It’s almost ironic watching the dawn of a new era of Atlanta Hawks basketball begin as the Hawks open training camp at the University of Georgia. The Hawks are in the midst of restructuring the roster from a veteran group that featured All Stars Paul Millsap and Dwight Howard to a youth movement with Dennis Schroeder and First Round Pick, John Collins.
One of the team’s key cogs of the future and present, Taurean Prince, spent four years playing college basketball at Baylor University before the Hawks went against modern, conventional draft wisdom and made a senior the12th overall in the 2016 NBA Draft.
Prince isn’t a normal second year player. Prince is already 23 years-old. Typically, that is considered young, but in the age of the one and done prospects, 18 and 19-year-olds are the usual picks by NBA General Managers look to add players who can contribute to their future.
The Hawks’ willingness to take Prince as a fourth-year senior has paid off, giving them a head start on the maturation process for Prince. Entering the league as a mature 23-year-old, Prince was quickly able to adjust to Coach Mike Budenholzer’s offense and expectations for players on the roster. Despite the Hawks completely rebuilding their roster, Prince gives the Hawks a young, mature piece to add to the young core that is being assembled.
Prince thinks four years of college was an advantage for him in his development. Many young NBA prospects enter the league and fail to contribute on the same level and fail to adjust, leading to a short stint in the Pros. Prince thinks his four years of experience and maturation process as a basketball player at Baylor was a benefit in comparison to the other prospects of last year’s class.
“I think they’re kind of unaware of what it really takes to be in the league and not only be there, but produce at the same time,” Prince said. “I think a lot of guys are number two or number three draft picks and they’re high and they come in here with the mindset of ‘I’m that guy and I’m going to be alright.’ Then they end up having a subpar 1st season. Then they say they’ll pick it up the next season. To come in with a good mindset it will serve you well.”
With the first practice of training camp in the books, Prince enters the 2017-18 campaign with experience and ready to contribute to Atlanta’s roster in comparison to his rookie season, when he was learning the process of the NBA. Prince attributes his excitement to being more comfortable with Budenholzer’s expectations as well as the unknown that surrounds the 2017-2018 Hawks.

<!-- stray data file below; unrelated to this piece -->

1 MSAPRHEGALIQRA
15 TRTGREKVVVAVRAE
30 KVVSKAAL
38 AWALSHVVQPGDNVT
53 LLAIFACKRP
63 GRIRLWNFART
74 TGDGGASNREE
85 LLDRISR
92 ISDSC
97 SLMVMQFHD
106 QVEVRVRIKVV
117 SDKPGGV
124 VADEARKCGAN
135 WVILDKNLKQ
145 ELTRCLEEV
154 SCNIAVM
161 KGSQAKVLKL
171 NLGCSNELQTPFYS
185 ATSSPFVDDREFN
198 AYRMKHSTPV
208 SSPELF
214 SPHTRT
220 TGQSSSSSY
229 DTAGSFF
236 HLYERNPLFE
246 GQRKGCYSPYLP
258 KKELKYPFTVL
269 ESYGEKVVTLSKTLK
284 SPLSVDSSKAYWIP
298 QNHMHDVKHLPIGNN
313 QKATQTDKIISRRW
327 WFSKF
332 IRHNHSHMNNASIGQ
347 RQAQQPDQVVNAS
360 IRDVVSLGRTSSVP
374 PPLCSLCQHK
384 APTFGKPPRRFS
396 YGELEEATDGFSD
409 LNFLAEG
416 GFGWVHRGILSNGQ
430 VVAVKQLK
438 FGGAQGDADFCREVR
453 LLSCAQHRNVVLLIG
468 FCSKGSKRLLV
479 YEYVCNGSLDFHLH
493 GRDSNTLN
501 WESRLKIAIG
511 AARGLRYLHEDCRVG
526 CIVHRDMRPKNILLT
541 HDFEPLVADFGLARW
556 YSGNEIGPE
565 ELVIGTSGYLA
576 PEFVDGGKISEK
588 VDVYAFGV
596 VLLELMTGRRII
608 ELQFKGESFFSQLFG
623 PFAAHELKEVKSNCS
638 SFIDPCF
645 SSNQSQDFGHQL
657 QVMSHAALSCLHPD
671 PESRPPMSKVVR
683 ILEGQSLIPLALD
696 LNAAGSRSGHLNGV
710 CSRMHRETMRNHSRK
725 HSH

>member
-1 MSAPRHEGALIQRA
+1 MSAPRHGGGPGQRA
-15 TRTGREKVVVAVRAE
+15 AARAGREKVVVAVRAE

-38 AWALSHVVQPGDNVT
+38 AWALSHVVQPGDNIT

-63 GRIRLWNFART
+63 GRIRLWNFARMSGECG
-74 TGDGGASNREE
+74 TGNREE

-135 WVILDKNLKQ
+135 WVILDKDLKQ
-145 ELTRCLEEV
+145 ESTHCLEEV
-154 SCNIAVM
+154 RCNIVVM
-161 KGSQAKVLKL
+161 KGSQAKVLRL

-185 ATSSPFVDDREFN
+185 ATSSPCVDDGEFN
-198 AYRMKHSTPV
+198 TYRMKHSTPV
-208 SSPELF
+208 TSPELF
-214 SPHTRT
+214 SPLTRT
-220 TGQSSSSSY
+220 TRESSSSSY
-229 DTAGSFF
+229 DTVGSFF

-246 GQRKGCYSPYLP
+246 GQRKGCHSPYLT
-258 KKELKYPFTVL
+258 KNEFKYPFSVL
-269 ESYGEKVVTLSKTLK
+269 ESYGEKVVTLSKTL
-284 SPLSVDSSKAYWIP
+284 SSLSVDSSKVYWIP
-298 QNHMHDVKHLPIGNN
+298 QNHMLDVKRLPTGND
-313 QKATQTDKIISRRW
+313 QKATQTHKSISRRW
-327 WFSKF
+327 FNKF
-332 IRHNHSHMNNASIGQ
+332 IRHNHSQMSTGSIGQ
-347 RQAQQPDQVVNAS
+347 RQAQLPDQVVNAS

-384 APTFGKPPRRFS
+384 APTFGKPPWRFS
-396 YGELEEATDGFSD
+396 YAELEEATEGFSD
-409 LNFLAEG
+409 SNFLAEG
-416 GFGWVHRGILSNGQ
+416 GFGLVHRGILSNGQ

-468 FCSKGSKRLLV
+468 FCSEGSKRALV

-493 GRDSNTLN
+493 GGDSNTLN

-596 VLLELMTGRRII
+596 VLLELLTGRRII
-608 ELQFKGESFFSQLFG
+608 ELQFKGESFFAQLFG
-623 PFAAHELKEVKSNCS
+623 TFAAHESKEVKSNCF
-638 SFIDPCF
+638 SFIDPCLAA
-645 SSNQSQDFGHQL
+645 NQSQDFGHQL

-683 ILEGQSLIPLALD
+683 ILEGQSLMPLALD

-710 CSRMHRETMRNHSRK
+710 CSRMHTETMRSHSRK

“I’m even more excited,” Prince said. “It’s kind of a mystery to everybody else, but we have our blueprint laid down and we know what we want to do. I’m excited to see how well we execute it.”
Prince, struggled in the early portion of the 2016-17 season to earn Budenholzer’s trust to contribute at a consistent level nightly. However, as the playoff race approached, Prince was moved into the starting lineup including the Hawks’ six game playoff series against the Washington Wizards. For Prince, between the experience of playing in a NBA Playoffs Series and gaining confidence in his game gives Hawks fans more of a reason to watch his development as a sophomore.
“I think I’ve become very comfortable throughout the playoffs and even more comfortable coming in knowing a lot of the things Bud wants and now I can take my leadership to the young guys,” Prince said. “There’s guys that don’t even see the playoffs their 1st five or 10 years in the league. So, to be blessed enough to see the playoffs my first year and not only to see them, but be able to start all six games is a blessing and I just plan to take that over into this year.”
Prince will be a player to watch in 2017, not only because he is in the 2nd year of his professional career now and improvement is natural from year one to year two, but year two in Budenholzer’s system also seems to be the breakout point for players as evidences by Tim Hardaway Jr.’s jump last season and Kent Bazemore’s emergence the year prior.
Jeremy Johnson: @Clark_Kent_75